Our tests have uncovered two great peat-free composts for containers, but you’ll have to pay more for them for some other composts. Only Which? carries out independent tests to find the best composts for containers, sowing seeds and raising young plants.
Buying the right compost will make the difference between pots overflowing with flowers and ones where the plants struggle to survive. So we think it’s worth paying more for a Best Buy compost for containers that will give you great value for money over the summer.
Most gardeners would rather use a peat-free compost if it grows great plants, but in our tests many fail to do this. Harvesting peat can damage delicate eco-systems and releases greenhouse gases.
Find out which composts we think are worth buying in our full compost test results.
Composts worth paying for
We found there were huge differences in performance between our best and worst composts, so it’s definitely worth paying a few pence more for a good one.
Our best composts for containers all grew fantastic bedding plants and had the heaviest crops of potatoes. Which? compost expert Adele Dyer said: ‘The pots on my patio give me months of enjoyment through the summer and so I will happily pay more for a compost that will sustain my plants, but is also a sustainable, responsible, peat-free option.’
Rising compost prices
Many of us are used to going to the garden centre to buy three bags of compost for £10. However, prices have remained the same for many years and there is speculation that they may rise soon.
Chairman of the Growing Media Association, Steve Harper, said: ‘Manufacturers can produce high-quality performing peat-free products but they do cost a bit more and the bigger question is are retailers and consumers prepared to pay the premium?’
Poor peat-free composts
If we’re asked to pay more, we need to know we’re getting great value for money, but in our trials we found some truly shocking peat-free composts that contained chunks of wood and had almost none of the essential nutrients needed to sustain plants.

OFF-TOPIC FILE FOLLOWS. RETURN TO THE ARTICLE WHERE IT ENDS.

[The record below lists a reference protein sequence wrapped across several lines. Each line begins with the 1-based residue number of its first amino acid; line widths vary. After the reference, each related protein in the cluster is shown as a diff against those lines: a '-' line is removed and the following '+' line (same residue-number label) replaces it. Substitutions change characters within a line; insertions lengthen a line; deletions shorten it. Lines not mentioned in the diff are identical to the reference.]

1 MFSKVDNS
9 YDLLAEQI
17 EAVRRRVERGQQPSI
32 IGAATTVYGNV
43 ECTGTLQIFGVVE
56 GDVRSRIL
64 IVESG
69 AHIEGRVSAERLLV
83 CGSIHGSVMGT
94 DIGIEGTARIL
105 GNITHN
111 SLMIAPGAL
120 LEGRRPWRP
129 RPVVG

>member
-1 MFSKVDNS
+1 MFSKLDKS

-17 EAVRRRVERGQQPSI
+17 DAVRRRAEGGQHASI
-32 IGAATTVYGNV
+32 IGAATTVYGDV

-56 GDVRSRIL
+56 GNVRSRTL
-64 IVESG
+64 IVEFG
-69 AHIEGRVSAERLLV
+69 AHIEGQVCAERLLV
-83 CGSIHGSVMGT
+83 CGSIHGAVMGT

All composts for home gardeners should be peat-free by 2020, according to a target agreed between the government and compost manufacturers. However many manufacturers are now shifting focus to ‘responsible’ composts which blend peat and peat-free ingredients, which are cheaper and easier to make. Read our guide on peat-free composts.
From 2017 composts will be assessed and audited through the Responsible Sourcing & Manufacturing Scheme for Growing Media. This will calculate a score based on the environmental impact of all stages of harvesting and transporting compost ingredients, but it may be a while before this information is available to home gardeners.
What makes a great compost?
Only Which? carries out independent tests of composts every year. We grow bedding plants and potatoes from four months every summer to find the best composts for containers, and test poorly performing composts to find out exactly why they have failed to grow great plants.
The bedding plants should grow into large plants and flower prolifically. We also look at the overall healthy of the plant. We weigh the potatoes and count how many small, medium and large potatoes we have harvested. Ideally we will have plenty of medium and large potatoes, rather than lots of small ones. We also look for smooth skins and take marks away for scabby potatoes.
We buy compost from four areas around the country to make sure the quality is consistent. Find out how we test compost.